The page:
BBCOR Bats: Rules and Penalties

BBCOR baseball bats

Young baseball players and their parents are no-doubt familiar with BBCOR bats. Once the NCAA required these bats back in 2011, they became popular in all of the youth and prep programs around the country. It is important that young baseball players use the appropriate bat or they could have problems with umpires and opposing teams.


Regulations at Various Ages

In the world of travel baseball, baseball bats must meet specific regulations. These are set by the groups that manage the tournaments. In many cases, when players are under 14 years of age, or playing for a 14U team or below, the rules are different than when players move into 15U teams. Once players are on 15U teams, they must follow the rules about drop 3 and BBCOR, so the bats must have no less than three numbers difference between the length and weight of the bat they are using. The bat must also have the appropriate BBCOR mark on it in order to be legal during travel ball play.


Players who are on 14U teams or teams with even younger players do not have to follow the BBCOR rules. They only have to be sure that their bats are no more than 2 ¾ inches in barrel diameter. Kids commonly call these “Big Barrel” bats. There is no need to follow the drop 3 rules with younger players.


Official Little League rules about bats vary, too. If you have any questions about Little League bat rules, it is best to consult with the person who is in charge of the district in which you live.


Prep Rules Require BBCOR

Once players move into high school BBCOR is the rule. There are tricky formulas that have established the rules regarding BBCOR and they all involve the bounciness that the ball has when it is hit off of the bat. Some people will call it the trampoline effect of the ball off of the bat. The trampoline effect does not actually refer to the bat, but to the way the ball compresses as it hits the bat and decompresses after it is hit.


The Physics of BBCOR

Even though we often think of baseball as a game of statistics, it is really just a game of physics. Everything about baseball involves energy. From the moment the ball is pitched, it spins as it moves toward the batter. A wooden bat will absorb much of the energy from the ball, so the ball does not have much bounce when it leaves the bat. However, with a composite BBCOR bat, the ball keeps much of its energy, so it can leave the bat in a way that allows it to travel faster. This is why so many prep and collegiate players are hitting balls so far and so hard.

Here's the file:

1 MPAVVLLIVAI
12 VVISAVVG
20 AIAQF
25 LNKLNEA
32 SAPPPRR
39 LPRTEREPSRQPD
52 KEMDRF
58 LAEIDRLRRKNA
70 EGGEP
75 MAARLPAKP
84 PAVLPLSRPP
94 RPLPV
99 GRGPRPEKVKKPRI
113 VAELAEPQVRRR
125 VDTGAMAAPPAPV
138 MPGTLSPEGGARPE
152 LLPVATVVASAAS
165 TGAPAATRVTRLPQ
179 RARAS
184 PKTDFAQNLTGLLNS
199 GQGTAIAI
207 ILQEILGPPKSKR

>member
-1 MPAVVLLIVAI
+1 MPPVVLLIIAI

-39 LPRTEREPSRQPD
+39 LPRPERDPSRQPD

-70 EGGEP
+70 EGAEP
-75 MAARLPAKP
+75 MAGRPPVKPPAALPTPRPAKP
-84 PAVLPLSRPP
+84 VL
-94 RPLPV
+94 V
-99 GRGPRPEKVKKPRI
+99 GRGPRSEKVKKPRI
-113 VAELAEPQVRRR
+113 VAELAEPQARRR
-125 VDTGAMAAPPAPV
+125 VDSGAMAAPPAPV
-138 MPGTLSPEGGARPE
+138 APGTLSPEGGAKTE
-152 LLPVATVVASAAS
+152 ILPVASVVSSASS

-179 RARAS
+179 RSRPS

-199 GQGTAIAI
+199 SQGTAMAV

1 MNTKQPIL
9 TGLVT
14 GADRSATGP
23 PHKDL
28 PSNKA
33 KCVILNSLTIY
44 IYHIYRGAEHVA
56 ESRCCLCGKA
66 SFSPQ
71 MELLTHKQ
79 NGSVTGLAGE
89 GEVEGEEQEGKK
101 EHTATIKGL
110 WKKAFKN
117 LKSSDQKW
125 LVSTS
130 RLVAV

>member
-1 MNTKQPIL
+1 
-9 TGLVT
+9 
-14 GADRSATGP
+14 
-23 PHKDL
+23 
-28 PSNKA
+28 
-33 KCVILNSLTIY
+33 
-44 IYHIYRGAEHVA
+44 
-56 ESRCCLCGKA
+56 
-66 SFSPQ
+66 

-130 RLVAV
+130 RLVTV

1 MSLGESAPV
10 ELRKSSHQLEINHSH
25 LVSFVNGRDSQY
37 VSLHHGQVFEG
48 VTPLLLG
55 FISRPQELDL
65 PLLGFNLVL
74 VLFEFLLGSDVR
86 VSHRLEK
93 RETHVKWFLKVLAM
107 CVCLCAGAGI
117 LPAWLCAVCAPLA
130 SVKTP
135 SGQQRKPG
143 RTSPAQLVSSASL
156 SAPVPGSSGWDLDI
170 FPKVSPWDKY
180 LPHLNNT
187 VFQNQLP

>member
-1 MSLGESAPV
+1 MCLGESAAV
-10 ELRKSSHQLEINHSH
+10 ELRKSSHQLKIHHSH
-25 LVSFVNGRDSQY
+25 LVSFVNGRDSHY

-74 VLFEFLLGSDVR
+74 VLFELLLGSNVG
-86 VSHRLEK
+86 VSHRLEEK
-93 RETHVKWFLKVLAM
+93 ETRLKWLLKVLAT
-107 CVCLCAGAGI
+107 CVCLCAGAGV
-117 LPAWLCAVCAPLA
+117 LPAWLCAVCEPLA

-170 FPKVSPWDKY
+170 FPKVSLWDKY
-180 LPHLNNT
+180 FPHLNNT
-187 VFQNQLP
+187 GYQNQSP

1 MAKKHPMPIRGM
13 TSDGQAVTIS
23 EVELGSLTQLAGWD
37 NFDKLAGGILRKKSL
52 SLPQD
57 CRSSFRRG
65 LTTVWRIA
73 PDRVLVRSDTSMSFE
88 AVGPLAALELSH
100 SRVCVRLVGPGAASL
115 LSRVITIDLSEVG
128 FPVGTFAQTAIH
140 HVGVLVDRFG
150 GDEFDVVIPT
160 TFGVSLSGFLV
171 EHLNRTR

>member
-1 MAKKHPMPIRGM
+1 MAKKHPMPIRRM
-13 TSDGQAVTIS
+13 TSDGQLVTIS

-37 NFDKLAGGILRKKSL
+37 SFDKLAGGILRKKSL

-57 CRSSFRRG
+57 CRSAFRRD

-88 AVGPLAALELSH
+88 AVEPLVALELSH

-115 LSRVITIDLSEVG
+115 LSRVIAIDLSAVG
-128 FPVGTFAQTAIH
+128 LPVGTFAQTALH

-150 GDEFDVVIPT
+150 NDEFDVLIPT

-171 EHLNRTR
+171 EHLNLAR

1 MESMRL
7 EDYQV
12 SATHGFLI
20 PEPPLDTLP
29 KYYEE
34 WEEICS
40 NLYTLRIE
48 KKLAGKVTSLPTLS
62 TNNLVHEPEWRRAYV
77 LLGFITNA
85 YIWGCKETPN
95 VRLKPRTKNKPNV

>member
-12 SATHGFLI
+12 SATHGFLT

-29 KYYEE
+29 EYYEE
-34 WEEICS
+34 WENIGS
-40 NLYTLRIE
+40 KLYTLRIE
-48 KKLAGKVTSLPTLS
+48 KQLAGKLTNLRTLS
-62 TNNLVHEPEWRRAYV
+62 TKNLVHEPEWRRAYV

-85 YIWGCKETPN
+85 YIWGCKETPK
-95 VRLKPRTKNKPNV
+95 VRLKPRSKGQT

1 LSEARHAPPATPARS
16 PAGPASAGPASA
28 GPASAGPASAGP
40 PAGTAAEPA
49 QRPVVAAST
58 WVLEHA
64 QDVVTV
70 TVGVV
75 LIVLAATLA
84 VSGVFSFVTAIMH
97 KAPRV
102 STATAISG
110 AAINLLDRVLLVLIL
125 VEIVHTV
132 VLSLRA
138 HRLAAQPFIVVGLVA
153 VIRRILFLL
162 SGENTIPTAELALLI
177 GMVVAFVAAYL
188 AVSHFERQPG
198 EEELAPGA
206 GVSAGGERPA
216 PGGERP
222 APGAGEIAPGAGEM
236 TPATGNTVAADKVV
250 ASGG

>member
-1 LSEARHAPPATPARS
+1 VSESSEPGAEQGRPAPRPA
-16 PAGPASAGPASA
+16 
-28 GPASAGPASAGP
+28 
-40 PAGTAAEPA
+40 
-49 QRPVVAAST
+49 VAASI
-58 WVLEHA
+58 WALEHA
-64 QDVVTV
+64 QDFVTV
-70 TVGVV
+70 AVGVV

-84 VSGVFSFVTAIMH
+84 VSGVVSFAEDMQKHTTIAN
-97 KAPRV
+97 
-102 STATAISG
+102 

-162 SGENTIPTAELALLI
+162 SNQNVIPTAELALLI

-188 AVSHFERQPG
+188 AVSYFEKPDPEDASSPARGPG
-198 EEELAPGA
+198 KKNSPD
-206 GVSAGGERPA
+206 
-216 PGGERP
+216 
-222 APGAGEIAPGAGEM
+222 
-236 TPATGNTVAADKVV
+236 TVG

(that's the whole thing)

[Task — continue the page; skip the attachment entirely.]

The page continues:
It is easy to relate to the idea of BBCOR. If you bounce on a trampoline, you can just go higher and quicker than if you try to jump up and down on a concrete sidewalk. Think of wooden bat like the sidewalk; it absorbs your energy. The flexible trampoline material does not absorb your energy, so you can fly into the air.


Penalties for Using Illegal Bats

It is vital that players use the appropriate bats in their respective leagues. There are several penalties for batters who try to use an illegal bat when approaching the plate. If the umpire sees the bat prior to the batter entering the box, the umpire can tell the player to get a different bat - this does not result in any penalties. If a batter enters the box with an illegal bat and is playing professional baseball, he will suffer penalties. If an NCAA batter steps into the box and a pitch is thrown, he, too will suffer penalties. The penalties include being thrown out and sending runners back to their original base prior to the at-bat. A first offense can also result in a bench ejection for the coach - so the coach cannot leave the bench. If a second offense occurs, the coach is ejected from the game.


At M^Powered, we can help you take care of your BBCOR bats needs. Contact us at: 1-877-NO-CORKS or 1-877-662-6757.